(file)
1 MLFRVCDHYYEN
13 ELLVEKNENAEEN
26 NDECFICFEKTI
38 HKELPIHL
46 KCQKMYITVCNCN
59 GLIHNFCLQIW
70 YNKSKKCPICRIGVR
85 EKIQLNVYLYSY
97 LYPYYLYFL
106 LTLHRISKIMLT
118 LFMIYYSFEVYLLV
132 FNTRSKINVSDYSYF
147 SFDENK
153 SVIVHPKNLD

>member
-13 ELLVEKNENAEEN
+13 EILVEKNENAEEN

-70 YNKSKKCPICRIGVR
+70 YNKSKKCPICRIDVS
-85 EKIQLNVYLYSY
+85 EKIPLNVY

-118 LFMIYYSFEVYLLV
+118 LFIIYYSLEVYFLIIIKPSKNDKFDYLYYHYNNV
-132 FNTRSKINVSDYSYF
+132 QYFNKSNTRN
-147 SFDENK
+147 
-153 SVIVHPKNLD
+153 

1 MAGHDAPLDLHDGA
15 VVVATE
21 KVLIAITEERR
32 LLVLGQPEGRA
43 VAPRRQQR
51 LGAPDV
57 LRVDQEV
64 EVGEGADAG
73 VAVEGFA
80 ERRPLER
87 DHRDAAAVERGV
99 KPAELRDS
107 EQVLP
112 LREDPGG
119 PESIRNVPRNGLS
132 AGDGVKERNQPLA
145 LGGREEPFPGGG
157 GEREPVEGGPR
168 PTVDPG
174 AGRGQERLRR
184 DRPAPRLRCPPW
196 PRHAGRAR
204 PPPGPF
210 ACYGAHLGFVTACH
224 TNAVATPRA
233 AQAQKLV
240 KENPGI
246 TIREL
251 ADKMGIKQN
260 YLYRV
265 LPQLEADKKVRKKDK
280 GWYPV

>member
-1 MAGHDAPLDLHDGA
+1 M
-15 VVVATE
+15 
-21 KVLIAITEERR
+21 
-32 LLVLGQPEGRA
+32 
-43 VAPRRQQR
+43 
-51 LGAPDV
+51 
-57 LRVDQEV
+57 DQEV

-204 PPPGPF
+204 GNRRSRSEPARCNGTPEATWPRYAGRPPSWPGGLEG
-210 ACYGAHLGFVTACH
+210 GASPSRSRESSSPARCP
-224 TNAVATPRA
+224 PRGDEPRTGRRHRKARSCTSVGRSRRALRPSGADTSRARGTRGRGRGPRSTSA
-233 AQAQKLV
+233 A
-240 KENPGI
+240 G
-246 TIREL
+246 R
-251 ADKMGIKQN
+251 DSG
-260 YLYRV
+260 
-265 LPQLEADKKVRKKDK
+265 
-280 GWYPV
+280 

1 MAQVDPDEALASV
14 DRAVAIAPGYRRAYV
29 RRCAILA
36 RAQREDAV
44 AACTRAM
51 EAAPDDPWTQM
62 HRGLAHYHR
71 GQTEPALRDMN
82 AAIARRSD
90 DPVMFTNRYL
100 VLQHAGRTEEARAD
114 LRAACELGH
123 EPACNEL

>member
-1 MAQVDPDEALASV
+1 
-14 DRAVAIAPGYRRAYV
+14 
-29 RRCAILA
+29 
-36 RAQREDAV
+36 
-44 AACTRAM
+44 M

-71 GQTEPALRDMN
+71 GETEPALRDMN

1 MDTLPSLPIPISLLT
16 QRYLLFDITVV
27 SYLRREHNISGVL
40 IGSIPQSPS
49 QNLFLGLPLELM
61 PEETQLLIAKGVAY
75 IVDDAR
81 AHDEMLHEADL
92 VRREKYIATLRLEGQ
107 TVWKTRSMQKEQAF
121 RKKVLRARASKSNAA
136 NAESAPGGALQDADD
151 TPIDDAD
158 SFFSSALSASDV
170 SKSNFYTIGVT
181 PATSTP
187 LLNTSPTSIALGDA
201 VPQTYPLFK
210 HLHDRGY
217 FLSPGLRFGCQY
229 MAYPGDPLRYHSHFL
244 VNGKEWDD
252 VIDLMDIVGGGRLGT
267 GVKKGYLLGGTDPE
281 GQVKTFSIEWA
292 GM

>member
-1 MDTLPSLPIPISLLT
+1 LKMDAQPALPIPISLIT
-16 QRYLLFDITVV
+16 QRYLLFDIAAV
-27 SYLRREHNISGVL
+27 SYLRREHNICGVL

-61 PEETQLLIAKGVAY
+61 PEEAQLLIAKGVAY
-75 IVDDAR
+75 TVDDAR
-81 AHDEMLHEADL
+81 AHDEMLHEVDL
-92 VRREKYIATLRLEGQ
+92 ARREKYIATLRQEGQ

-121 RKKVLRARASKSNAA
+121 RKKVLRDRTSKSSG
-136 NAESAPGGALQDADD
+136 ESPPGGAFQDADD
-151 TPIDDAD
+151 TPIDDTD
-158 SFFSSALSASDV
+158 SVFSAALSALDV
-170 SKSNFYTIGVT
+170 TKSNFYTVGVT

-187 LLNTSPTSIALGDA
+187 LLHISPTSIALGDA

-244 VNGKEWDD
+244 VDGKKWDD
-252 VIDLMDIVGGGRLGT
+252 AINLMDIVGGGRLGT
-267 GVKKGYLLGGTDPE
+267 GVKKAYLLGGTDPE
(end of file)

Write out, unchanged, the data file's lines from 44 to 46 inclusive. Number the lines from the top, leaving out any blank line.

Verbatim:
119 PESIRNVPRNGLS
132 AGDGVKERNQPLA
145 LGGREEPFPGGG